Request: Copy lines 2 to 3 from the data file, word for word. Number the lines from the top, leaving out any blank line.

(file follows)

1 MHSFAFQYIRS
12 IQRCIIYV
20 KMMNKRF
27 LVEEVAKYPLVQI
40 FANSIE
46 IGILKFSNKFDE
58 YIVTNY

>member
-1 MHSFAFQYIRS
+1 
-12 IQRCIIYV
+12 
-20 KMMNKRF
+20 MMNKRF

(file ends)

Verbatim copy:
12 IQRCIIYV
20 KMMNKRF